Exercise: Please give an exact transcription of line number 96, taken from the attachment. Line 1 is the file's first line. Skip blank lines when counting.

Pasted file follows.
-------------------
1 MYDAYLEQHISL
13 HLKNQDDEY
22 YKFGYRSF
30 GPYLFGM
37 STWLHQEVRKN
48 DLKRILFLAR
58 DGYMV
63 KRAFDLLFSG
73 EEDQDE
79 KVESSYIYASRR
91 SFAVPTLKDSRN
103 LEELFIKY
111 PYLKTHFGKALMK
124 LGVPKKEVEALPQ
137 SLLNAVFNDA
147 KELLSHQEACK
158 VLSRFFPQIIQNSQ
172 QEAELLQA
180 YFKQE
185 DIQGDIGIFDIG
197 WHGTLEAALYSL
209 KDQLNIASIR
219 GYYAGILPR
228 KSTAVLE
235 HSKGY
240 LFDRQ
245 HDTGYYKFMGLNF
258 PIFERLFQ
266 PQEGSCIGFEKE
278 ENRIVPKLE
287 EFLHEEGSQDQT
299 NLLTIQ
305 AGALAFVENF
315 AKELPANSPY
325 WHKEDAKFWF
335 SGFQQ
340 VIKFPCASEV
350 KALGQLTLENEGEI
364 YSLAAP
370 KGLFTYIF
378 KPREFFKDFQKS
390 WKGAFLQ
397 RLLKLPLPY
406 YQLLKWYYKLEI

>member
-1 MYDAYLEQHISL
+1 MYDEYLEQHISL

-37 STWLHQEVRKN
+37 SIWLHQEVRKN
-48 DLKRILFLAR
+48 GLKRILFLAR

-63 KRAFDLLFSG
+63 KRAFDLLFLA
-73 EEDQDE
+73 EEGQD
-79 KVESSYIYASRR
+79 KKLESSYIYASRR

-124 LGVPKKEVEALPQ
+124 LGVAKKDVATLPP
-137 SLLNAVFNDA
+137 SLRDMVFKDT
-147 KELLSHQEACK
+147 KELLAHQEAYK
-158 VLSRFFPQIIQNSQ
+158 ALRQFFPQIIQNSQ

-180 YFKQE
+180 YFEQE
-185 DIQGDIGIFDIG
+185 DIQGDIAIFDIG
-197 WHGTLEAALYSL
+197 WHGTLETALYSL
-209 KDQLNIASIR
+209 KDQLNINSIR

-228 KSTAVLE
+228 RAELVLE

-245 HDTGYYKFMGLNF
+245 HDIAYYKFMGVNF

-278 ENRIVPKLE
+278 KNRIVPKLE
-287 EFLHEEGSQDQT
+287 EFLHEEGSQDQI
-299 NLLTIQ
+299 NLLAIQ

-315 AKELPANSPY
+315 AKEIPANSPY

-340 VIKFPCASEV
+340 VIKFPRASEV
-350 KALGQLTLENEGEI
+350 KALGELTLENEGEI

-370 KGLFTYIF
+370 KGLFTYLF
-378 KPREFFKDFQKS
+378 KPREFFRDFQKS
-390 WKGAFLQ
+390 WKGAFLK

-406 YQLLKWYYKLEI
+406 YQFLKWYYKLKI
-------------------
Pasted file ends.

-406 YQLLKWYYKLEI